It’s the week before finals, and it still feels weird to think that my time here at Columbia is almost half over. I was wandering around campus the other morning, and decided that I’d take a few pictures of the flowers that have started (finally) blooming, despite the inconsistent weather we’ve been “enjoying” for the past couple of months.
In any case, it seems like a good time to reflect on this past year. I’ve made new friends, learned new things, experienced a little more of New York, and (hopefully) grown a little.
Something I’ve been thinking about for a while is this concept of “happiness”, and what it means to me. It’s something I still don’t really understand, and I don’t think I ever will. But at the same time, happiness is at least to some extent the driving force of life — things would be ever so empty without it.
I used to think it was enough just to be traditionally “successful”: grades, awards, recognition, morality, faith, wealth. I thought that as long as I tried hard enough to be as productive and as good as I could be, happiness would come naturally.
In many ways, I was naive and selfish. That line of thought doesn’t take into account the actions and interactions with other people, nor the intricacies of our human nature as fundamentally social creatures. I hid behind my mental image of myself as an “introvert” (go Meyers-Briggs!) and stayed within my comfort zone.
A game theoretical analysis of life implies that in the long run everything will tend to this sort of comfortable and stable existence. Given a metric by which to measure happiness, the “optimal” steady state is often quantitatively better than the alternatives. Of course, life isn’t that simple. We don’t have a convenient well-defined happiness metric, just a limitless field of comparative feelings.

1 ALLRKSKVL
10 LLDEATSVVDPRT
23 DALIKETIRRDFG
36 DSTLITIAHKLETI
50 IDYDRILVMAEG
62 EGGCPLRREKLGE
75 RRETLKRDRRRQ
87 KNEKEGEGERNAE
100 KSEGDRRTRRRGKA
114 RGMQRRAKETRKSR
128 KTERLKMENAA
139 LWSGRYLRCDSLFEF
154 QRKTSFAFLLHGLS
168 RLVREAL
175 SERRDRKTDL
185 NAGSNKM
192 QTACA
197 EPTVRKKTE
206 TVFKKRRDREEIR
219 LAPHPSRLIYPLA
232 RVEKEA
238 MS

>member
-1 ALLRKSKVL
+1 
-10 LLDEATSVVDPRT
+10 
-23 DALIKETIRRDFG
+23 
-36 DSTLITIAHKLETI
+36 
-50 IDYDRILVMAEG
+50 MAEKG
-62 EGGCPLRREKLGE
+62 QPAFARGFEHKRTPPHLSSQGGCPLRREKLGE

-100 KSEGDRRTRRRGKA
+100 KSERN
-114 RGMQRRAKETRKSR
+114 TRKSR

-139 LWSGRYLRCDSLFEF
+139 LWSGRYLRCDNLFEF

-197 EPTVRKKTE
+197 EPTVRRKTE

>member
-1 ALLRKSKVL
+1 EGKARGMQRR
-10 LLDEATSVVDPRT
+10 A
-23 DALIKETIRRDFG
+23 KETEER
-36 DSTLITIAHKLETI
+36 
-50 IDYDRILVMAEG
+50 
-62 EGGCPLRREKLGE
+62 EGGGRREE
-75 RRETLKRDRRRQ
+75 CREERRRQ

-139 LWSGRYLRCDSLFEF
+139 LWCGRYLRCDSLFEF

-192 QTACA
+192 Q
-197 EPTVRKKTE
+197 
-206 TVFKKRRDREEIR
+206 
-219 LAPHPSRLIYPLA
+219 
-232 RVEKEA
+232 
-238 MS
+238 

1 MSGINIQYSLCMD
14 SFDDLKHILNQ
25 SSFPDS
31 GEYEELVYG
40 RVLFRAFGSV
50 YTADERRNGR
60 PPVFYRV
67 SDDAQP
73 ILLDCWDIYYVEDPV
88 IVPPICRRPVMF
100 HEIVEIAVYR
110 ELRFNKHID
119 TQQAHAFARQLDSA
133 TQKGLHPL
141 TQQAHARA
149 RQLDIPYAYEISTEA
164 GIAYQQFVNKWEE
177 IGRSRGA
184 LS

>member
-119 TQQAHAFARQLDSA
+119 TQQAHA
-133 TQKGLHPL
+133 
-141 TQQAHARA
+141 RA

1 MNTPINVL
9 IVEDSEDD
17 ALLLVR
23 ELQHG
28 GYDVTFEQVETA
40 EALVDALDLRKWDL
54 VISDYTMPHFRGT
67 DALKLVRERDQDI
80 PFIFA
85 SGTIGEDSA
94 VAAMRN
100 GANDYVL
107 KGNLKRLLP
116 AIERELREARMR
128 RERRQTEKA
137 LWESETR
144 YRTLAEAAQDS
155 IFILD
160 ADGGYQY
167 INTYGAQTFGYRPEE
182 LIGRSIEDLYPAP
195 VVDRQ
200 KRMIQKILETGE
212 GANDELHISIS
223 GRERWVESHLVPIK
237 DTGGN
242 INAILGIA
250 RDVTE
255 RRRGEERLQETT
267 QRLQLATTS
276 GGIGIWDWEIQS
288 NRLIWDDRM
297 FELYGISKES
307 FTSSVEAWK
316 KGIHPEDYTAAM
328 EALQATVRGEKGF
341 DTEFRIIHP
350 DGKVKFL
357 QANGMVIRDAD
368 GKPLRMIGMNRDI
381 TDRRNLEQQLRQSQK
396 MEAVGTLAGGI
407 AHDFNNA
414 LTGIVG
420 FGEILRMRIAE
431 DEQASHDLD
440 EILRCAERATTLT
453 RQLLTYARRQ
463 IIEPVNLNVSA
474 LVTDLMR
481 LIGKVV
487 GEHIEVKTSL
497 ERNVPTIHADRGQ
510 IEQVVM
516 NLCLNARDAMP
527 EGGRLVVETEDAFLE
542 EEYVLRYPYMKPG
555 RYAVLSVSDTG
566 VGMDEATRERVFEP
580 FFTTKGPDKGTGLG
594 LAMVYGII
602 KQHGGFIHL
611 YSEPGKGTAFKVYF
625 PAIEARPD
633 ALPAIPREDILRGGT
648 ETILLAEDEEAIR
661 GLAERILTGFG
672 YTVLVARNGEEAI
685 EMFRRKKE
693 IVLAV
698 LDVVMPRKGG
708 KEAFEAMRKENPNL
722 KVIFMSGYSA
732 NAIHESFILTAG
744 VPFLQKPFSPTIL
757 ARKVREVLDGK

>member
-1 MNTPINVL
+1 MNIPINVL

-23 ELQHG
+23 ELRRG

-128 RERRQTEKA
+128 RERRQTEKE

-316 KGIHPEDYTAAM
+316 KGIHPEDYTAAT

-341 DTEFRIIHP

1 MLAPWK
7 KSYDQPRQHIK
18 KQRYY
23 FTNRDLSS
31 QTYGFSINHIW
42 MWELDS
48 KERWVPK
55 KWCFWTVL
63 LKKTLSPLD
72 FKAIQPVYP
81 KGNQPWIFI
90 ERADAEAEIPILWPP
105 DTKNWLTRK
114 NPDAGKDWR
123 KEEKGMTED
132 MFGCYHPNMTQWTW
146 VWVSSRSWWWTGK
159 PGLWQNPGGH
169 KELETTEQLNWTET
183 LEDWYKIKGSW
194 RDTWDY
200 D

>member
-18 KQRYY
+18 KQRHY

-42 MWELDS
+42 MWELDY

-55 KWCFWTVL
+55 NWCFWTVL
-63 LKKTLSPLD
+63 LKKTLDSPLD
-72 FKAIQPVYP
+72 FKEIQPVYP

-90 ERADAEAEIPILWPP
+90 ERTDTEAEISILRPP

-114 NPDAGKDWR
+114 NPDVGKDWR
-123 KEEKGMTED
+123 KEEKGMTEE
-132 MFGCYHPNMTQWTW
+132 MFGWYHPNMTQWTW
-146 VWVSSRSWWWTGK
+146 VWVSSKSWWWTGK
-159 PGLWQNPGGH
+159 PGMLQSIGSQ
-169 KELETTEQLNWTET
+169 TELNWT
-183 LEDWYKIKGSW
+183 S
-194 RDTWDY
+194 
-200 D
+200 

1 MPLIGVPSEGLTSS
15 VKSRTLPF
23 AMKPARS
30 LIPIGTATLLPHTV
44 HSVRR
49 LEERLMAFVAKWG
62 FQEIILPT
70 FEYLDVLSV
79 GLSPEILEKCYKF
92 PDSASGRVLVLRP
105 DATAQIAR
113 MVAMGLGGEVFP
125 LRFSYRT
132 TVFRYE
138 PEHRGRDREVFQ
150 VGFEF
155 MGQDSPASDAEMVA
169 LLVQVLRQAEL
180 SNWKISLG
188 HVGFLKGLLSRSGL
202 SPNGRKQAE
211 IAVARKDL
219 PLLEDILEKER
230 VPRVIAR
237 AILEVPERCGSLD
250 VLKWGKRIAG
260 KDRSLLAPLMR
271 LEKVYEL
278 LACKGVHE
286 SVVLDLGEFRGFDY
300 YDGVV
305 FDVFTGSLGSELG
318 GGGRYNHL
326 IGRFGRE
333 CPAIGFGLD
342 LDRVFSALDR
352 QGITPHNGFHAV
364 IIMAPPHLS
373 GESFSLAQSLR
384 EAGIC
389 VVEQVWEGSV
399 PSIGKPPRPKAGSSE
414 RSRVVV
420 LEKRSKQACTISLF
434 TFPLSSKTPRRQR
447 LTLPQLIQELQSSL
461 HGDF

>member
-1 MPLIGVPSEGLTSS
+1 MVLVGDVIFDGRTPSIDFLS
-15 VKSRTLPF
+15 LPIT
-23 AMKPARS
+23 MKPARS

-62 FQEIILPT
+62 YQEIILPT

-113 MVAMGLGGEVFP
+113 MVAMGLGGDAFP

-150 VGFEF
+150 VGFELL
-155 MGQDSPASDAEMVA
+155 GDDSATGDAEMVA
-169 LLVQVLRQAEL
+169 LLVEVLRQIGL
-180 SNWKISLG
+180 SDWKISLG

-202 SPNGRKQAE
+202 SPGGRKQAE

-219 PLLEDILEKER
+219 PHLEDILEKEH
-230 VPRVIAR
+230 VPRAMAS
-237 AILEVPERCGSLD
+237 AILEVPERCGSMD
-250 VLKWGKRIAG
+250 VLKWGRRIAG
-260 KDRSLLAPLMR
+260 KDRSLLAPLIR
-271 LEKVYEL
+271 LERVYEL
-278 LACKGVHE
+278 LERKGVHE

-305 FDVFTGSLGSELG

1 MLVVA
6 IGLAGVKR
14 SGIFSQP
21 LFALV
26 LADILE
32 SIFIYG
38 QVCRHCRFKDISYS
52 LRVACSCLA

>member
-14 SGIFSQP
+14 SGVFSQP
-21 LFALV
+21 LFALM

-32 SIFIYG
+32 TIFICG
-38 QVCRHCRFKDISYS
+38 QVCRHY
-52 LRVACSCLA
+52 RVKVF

In economics, we consider it sufficient simply to maximize wealth. But this makes the implicit assumption that wealth can buy happiness, and I hesitate to believe that is true.
Rather, it seems that wealth can only ward off unhappiness, and that with only limited effectiveness. If this past year has taught me anything, it’s that you can’t buy happiness — and that watching numbers go up in a bank account is perhaps the least fulfilling consequence of work.
Of course, I’m speaking from a position of privilege, and that undoubtedly biases my views. I’ve been blessed to have parents who didn’t let me worry (too much) about money, and who let me learn its value through personal experience. I’ve never been insolvent, largely due to the luck I’ve had in landing summer internships and jobs during the year, and perhaps partly because that I don’t enjoy traditional college vices enough to justify paying for them.
Perhaps I’m just not materialistic enough to be satisfied by an ever-increasing number of expensive things. But I don’t know if I’d want to be that kind of person, who can be so easily satisifed by a new toy or fancy clothing and the like.
A good friend of mine told me that I was noticeably happier this year than last, and I agree with that — existential crises aside, this year has been by far the happiest I’ve lived. So at least things are on an upward trajectory. It’s been a great experience, and I don’t think I’d change anything if I had the opportunity to go back and do it all again.
I’ve learned that my happiness is tied to my interactions with others, despite the fact that I still consider myself an introvert. It’s not that I’m incapable of being happy on my own, but rather that it comes so much more naturally and in greater magnitude when I’m with other people.
When I teach, I realize that seeing my students understand the subject and overcome their own challenges is far more rewarding than when I’d gone through the same process.
When I go to a concert, or out into the city, it’s that I’m going with my closest friends that makes the experience so enjoyable.
When I spend long hours in meetings or working on policy or trying to figure out how to best allocate money, it’s the belief that life for everyone will be better that motivates me.
A consequence of this dependency on others is that I’m all the more vulnerable when things don’t work out. And I’m not so lucky that everything goes my way (I’d argue quite the opposite, actually). But I fervently believe that the memory of happiness is worth the melancholy and bittersweet reflection — it’s what makes life worth living.
I haven’t figured out what happiness is, and I’m always uncertain about the direction I should take my life into the future. But at the end of the day, I guess that’s what makes me human.